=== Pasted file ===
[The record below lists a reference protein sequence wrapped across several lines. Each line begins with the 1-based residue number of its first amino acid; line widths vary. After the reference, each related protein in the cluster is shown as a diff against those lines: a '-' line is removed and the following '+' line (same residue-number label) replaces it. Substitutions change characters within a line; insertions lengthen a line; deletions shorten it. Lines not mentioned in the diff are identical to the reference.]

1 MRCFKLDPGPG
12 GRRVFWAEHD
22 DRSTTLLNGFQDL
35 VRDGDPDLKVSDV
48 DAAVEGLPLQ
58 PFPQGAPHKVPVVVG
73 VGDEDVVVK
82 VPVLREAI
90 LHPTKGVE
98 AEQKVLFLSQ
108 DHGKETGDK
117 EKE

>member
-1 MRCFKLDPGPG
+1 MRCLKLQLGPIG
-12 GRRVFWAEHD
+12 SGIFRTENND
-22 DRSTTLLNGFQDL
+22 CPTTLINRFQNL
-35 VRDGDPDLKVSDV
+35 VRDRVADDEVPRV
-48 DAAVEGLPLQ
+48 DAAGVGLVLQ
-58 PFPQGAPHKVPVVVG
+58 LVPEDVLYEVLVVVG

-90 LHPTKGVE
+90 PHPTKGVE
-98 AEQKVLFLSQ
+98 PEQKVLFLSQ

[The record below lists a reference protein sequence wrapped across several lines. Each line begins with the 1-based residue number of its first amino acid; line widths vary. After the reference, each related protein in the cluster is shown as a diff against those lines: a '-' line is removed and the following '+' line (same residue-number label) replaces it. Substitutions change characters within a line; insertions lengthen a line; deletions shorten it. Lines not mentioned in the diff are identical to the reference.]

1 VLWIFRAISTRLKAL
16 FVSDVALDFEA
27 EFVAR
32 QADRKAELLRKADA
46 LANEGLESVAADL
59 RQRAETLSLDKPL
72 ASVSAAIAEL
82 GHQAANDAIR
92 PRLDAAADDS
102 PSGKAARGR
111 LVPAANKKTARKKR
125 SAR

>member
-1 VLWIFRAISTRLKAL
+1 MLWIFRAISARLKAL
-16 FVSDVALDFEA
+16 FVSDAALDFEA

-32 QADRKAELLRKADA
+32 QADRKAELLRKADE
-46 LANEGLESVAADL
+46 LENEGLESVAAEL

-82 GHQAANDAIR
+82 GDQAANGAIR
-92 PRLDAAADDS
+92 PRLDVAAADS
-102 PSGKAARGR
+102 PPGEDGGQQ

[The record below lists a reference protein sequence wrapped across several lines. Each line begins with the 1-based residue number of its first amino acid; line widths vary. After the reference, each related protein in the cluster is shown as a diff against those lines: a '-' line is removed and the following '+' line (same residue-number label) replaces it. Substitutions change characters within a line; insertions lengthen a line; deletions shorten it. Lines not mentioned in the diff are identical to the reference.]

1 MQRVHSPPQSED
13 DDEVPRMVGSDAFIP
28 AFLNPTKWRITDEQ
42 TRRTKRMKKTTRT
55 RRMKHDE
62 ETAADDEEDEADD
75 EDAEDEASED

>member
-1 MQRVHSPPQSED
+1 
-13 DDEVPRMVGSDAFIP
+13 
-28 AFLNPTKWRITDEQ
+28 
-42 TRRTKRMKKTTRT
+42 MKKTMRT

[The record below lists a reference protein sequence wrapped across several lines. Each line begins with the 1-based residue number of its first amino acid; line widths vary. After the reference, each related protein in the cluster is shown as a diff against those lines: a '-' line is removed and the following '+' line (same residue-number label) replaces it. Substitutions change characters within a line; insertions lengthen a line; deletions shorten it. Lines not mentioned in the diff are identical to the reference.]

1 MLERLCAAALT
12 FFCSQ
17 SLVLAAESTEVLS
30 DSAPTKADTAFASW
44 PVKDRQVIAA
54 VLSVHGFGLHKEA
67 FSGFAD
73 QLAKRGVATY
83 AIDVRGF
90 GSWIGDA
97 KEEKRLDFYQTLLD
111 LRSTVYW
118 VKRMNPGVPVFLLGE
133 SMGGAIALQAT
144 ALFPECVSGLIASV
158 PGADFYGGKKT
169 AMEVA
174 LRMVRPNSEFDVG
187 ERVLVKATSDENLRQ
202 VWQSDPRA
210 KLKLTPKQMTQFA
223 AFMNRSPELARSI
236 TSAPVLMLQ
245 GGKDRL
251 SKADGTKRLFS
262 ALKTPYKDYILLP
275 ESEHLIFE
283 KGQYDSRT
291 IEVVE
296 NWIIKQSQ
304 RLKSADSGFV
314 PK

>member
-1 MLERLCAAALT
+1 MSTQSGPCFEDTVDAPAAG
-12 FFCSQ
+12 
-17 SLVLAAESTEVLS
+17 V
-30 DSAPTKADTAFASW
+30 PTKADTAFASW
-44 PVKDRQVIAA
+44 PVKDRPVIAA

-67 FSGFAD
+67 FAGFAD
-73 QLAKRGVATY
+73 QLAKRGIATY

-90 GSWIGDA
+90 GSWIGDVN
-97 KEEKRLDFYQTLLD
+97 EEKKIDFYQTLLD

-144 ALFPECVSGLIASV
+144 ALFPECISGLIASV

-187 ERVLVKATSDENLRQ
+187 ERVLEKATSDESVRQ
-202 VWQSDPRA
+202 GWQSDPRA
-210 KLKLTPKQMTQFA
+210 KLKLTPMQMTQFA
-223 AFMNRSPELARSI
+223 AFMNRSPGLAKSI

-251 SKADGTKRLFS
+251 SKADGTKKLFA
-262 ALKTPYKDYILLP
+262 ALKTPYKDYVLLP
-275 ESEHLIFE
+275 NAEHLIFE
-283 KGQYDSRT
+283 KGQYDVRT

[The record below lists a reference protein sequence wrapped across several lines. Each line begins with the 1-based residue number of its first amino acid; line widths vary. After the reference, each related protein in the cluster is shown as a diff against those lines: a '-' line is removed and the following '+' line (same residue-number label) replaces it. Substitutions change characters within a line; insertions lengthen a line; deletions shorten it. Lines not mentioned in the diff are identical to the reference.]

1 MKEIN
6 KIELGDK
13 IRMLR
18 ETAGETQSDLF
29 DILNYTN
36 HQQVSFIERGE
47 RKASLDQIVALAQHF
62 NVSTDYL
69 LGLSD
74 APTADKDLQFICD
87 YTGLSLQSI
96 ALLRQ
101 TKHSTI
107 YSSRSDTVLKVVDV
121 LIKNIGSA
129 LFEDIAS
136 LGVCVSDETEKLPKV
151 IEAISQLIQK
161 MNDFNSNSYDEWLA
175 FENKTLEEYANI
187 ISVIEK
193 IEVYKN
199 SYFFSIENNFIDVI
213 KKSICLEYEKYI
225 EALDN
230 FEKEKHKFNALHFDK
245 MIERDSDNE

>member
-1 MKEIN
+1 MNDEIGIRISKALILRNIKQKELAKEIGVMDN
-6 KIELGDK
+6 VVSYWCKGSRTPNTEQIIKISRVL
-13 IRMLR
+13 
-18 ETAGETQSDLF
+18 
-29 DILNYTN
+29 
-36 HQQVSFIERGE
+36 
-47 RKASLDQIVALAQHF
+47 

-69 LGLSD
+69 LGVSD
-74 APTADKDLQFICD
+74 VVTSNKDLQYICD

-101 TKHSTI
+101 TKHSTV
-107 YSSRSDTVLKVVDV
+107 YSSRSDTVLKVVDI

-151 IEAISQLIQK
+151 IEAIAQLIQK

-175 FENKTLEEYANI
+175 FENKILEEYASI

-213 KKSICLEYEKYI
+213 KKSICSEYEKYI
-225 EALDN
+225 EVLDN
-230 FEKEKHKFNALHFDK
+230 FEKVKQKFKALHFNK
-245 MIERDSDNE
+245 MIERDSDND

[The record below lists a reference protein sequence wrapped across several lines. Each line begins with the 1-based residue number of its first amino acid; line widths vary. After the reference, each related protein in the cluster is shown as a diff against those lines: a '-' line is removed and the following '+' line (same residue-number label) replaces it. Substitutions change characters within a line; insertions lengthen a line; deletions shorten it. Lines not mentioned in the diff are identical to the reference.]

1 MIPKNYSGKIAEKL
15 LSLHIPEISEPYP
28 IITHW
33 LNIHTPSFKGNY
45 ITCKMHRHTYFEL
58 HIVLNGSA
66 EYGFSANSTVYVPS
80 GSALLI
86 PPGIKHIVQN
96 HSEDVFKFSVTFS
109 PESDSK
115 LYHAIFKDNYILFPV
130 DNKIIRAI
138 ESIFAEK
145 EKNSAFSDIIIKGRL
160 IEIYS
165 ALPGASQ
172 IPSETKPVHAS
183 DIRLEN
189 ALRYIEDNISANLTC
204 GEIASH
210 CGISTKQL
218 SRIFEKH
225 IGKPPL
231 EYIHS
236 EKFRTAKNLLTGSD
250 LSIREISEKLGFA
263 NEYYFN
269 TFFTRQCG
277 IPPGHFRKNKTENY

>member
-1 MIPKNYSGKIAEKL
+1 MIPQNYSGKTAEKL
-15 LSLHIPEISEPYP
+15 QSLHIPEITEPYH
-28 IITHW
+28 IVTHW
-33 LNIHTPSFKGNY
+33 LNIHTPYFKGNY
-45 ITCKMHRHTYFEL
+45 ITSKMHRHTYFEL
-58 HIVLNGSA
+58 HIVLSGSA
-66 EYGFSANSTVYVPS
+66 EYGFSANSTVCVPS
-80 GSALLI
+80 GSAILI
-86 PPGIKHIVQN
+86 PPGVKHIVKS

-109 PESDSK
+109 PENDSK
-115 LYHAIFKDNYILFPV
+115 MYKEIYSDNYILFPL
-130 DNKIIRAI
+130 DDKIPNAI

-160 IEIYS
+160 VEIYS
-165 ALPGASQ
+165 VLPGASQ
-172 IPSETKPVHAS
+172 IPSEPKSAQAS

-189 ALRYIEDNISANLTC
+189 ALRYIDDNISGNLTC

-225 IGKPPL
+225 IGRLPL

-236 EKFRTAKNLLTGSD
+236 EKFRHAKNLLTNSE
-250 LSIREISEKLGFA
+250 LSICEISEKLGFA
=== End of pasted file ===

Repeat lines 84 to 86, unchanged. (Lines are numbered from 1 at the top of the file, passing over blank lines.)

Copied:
73 QLAKRGVATY
83 AIDVRGF
90 GSWIGDA